The debate over conscription (mandatory war service) divided the country at the end of the First World War (see Military Service Act). Eventually, riots over the issue broke out in Quebec, where support for the war had been weak. In 1918, the government used the War Measures Act to quell the anti-conscription Easter Riots in Quebec City between 28 March and 1 April 1918, proclaiming martial law and deploying over 6,000 soldiers. Rioters attacked the troops with gunfire and with improvised missiles, including ice and bricks. The Easter Riots grew increasingly violent and resulted in as many as 150 casualties, including four civilians killed when soldiers returned fired on armed rioters.

Second World War

The War Measures Act was invoked again during the Second World War — brought into force on 25 August 1939 and replaced by similar legislation on 31 December 1945. One week before Canada declared war, the Act was used to implement the Defence of Canada Regulations and to establish the Wartime Prices and Trade Board. Both measures would have significant impact on Canadian lives.

Wartime Prices and Trade Board

The Wartime Prices and Trade Board was established on 3 September 1939 to ensure that the high levels of inflation and social unrest the country experienced during the First World War were not repeated. Through the board, the government eventually took full control of the Canadian economy, establishing wage and price controls, setting limits on rental and housing costs and the price of goods such as steel, timber, coal, milk and sugar.

At first, the Board applied only partial limits, but this changed after 1941, by which time the cost of living increased dramatically. Though the cost of living increased by 17.8 per cent between 1939 and 1941, it increased by only 2.8 per cent from 1941 to the end of the war in 1945. Although these measures were successful in controlling wage and price increases, they also resulted in shortages of certain goods and put immense pressure on farmers and business owners.

Defence of Canada Regulations

The Defence of Canada Regulations were implemented on 3 September 1939. They gave the authorities the ability to censor 325 newspapers and periodicals and to ban more than 30 religious, cultural and political organizations, including Jehovah’s Witnesses and the Communist Party of Canada.

The Defence of Canada Regulations also allowed the Minister of Justice to detain anyone without due process who acted “in any manner prejudicial to the public safety or the safety of the state.” As a result, free speech was restricted under the regulations, and any person critical of government positions could be interned without charge or trial. In one high profile case, Montreal mayor Camillien Houde was arrested at city hall in 1940 and interned in Ontario for four years for denouncing government policies that would lead to conscription.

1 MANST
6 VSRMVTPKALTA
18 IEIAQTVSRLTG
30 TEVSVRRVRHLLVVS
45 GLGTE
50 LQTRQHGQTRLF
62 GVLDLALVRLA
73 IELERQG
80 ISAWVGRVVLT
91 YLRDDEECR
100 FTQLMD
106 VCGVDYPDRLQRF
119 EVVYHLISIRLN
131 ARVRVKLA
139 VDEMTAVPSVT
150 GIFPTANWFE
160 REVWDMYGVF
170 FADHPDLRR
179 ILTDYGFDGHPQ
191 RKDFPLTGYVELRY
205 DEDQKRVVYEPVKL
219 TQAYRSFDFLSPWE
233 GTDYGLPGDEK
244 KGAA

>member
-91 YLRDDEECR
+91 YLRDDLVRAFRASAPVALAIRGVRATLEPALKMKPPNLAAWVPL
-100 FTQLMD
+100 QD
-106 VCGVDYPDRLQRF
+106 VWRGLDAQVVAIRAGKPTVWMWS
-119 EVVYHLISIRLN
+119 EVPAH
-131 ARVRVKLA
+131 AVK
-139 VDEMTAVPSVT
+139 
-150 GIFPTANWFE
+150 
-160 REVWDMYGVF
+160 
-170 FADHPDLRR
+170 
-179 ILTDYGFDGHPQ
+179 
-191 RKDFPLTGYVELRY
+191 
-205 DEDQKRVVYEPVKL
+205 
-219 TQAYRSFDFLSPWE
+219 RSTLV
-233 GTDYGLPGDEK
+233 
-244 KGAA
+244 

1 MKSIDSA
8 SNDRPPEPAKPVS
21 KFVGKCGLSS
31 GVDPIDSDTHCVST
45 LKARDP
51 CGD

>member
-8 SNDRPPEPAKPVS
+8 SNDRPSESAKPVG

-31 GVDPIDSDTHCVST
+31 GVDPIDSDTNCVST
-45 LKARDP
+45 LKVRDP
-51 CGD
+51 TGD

Houde, Camillien
Camillien Houde during civic elections, Montr\u00e9al, 12 December 1938 (courtesy Library and Archives Canada/PA-116475).

As in the First World War, thousands of “enemy aliens” were interned on the suspicion they posed a threat to the safety of the state. About 600 Italian Canadians and 800 German Canadians were interned during the war. Jewish refugees from Europe (see Canada and the Holocaust) and pacifist Mennonites were also interned in Canada.

A Jewish internee sitting beside his cupboard made out of packing cases, location unknown, c. 1940\u201343.

Approximately 22,000 Japanese Canadians on the West Coast were interned or exiled to remote areas of interior British Columbia and east of the Rocky Mountains in 1942. The government also stripped Japanese Canadians of their property and pressured them to accept mass deportation when the war ended, all made possible by the powers given to Cabinet under the War Measures Act (see Internment of Japanese Canadians).

Japanese Canadians being relocated in British Columbia, 1942.
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Japanese Evacuation, 1942. Image: Erindale College Photo Collection.
In 1942 the Canadian government moved to relocate all Japanese in British Columbia, seizing any property that the people could not carry (courtesy Erindale College Photo Collection).

Kettle and Stony Point Band